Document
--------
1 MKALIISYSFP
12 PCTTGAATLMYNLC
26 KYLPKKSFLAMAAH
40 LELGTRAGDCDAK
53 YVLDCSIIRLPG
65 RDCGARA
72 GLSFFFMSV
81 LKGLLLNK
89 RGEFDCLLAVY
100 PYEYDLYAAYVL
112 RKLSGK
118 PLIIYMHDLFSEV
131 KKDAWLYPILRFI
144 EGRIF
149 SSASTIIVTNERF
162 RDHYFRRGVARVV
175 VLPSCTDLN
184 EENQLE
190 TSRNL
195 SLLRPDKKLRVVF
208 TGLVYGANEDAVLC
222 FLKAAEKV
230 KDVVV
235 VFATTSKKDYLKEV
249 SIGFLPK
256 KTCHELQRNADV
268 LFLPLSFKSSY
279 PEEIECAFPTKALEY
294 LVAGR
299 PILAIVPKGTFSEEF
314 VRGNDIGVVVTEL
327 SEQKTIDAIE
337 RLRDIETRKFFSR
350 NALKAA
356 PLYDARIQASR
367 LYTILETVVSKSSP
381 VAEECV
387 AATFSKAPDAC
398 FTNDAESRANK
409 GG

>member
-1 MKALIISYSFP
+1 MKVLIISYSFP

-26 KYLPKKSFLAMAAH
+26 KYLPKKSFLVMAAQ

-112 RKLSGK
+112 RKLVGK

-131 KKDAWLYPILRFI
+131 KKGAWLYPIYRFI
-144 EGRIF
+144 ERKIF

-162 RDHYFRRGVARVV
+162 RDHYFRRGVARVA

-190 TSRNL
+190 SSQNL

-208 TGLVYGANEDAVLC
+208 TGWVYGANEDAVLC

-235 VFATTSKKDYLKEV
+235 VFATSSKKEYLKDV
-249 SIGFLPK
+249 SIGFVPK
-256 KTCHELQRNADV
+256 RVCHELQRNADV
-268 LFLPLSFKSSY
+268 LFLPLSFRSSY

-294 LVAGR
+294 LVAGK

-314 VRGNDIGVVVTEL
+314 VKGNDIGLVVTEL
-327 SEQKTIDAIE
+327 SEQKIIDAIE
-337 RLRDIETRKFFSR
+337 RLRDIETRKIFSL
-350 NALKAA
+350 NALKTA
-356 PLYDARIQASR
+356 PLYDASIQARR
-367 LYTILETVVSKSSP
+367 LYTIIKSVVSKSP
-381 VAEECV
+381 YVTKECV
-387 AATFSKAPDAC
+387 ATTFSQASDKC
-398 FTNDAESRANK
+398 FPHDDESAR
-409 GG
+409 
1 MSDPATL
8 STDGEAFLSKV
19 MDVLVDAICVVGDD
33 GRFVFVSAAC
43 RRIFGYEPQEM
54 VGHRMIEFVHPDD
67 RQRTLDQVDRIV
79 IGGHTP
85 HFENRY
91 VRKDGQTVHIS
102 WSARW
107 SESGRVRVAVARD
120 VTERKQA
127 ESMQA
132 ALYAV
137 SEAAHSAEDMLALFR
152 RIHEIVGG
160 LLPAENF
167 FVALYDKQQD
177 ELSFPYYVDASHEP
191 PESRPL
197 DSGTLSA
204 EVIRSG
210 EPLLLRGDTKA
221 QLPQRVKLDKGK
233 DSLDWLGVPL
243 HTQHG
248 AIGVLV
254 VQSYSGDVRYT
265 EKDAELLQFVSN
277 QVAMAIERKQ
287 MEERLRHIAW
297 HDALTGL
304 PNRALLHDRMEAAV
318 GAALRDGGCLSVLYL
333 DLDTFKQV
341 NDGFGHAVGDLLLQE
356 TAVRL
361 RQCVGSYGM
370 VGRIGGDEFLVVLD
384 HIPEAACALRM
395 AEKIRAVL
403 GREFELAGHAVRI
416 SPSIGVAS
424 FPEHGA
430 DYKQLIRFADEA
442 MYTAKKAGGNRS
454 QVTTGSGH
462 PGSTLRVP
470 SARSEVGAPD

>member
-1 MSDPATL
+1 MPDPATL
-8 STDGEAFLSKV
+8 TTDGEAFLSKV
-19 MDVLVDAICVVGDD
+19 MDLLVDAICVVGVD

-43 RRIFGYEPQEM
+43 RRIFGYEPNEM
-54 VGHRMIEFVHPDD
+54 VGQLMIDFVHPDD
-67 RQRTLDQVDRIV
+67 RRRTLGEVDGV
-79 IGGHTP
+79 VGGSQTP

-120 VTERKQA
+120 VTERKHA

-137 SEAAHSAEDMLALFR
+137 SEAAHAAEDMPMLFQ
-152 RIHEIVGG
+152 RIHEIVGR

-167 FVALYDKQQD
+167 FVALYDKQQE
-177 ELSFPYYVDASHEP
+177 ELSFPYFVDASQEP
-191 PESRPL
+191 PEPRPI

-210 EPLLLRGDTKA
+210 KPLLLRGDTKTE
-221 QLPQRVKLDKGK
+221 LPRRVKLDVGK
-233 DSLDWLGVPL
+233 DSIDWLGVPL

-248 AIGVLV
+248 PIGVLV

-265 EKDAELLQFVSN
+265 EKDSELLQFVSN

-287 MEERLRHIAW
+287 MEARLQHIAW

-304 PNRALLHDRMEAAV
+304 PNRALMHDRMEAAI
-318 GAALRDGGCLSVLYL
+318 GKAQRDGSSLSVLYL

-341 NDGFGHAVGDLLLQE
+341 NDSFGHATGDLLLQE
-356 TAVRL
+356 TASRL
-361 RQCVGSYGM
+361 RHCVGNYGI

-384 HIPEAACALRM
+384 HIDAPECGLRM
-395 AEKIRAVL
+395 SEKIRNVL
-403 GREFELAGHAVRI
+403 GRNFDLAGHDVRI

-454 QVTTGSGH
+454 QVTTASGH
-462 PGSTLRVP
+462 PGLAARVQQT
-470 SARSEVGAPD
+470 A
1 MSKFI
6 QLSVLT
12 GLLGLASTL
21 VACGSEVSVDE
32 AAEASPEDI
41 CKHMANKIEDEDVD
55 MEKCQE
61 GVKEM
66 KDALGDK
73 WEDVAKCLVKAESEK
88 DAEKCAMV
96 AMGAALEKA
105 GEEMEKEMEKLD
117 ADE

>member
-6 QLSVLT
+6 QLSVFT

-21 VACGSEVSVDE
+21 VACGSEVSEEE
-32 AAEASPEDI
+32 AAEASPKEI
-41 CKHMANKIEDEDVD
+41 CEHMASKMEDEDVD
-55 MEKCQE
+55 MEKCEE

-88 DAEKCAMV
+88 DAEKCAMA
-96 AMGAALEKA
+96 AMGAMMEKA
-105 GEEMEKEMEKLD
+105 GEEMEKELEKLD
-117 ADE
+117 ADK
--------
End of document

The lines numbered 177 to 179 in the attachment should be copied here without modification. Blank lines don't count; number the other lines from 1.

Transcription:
-304 PNRALLHDRMEAAV
+304 PNRALMHDRMEAAI
-318 GAALRDGGCLSVLYL